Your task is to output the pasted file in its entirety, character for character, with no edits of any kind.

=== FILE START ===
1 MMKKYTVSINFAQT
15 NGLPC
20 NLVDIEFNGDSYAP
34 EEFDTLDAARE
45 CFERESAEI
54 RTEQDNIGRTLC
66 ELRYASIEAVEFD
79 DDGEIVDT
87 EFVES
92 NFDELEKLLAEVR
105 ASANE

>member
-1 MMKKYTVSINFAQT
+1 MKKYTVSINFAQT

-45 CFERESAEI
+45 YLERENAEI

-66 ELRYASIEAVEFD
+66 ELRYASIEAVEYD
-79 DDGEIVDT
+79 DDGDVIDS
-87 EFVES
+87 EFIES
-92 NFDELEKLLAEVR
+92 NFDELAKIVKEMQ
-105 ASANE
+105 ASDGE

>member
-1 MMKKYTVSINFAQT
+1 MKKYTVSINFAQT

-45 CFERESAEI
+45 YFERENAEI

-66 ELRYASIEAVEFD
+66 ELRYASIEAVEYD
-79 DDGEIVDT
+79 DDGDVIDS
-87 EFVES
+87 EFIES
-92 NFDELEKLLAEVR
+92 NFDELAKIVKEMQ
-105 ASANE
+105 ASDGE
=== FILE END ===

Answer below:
1 MMKKYTVSINFAQT
15 NGLPC
20 NLVDIEFNGDSYAP
34 EEFDTLDAARE
45 CFERESAEI
54 RTEQDNIGRTLC
66 ELRYASIEAVEFD
79 DDGEIVDT
87 EFVES
92 NFDELEKLLAEVR
105 ASANE

>member
-1 MMKKYTVSINFAQT
+1 MKKYTVSINFAQT

-45 CFERESAEI
+45 YLERENAEI

-66 ELRYASIEAVEFD
+66 ELRYASIEAVEYD
-79 DDGEIVDT
+79 DDGDVIDS
-87 EFVES
+87 EFIES
-92 NFDELEKLLAEVR
+92 NFDELAKIVKEMQ
-105 ASANE
+105 ASDGE

>member
-1 MMKKYTVSINFAQT
+1 MKKYTVSINFAQT

-45 CFERESAEI
+45 YFERENAEI

-66 ELRYASIEAVEFD
+66 ELRYASIEAVEYD
-79 DDGEIVDT
+79 DDGDVIDS
-87 EFVES
+87 EFIES
-92 NFDELEKLLAEVR
+92 NFDELAKIVKEMQ
-105 ASANE
+105 ASDGE